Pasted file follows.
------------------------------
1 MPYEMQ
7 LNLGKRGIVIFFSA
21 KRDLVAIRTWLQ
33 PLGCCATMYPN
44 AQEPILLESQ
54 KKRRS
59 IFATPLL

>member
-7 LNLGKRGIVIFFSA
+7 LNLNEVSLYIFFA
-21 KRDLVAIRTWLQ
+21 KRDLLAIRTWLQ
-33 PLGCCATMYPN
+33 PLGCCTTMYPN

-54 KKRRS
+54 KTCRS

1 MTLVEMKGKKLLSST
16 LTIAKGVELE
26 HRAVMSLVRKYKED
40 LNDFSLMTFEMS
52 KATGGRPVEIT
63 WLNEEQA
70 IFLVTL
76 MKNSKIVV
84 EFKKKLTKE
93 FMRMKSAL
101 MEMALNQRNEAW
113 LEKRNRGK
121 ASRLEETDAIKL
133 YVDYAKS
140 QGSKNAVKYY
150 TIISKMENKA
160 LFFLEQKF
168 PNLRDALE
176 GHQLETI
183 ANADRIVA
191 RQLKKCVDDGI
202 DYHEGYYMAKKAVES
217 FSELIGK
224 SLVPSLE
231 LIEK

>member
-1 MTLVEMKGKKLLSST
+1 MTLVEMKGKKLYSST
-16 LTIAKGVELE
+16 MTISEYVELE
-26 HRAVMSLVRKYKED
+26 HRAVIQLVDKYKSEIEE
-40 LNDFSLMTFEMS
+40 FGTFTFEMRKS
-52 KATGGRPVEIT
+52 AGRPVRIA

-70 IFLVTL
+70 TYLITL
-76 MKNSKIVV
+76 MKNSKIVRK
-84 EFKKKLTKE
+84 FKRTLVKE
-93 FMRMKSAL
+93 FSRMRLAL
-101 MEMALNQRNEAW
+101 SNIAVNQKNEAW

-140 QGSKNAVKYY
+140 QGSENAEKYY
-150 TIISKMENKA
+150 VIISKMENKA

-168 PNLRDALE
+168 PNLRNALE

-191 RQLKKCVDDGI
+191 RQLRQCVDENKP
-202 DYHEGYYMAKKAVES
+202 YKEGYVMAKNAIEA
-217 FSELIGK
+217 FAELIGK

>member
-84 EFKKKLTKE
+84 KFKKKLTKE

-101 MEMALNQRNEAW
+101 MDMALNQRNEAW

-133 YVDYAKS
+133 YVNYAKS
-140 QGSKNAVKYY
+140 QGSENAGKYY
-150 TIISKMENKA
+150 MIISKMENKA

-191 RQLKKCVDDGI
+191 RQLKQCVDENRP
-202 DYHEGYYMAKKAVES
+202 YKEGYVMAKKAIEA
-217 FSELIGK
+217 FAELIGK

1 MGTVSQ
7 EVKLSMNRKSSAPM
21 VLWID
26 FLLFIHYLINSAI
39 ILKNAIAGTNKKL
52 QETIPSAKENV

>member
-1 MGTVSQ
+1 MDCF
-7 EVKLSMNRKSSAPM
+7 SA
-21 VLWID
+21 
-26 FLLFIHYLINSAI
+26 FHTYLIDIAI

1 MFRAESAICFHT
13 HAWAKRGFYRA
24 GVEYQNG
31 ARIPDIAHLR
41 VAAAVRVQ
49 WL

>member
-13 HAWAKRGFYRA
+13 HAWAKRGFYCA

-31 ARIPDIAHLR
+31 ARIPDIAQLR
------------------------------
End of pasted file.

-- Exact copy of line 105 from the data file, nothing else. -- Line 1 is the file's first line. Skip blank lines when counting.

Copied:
-26 FLLFIHYLINSAI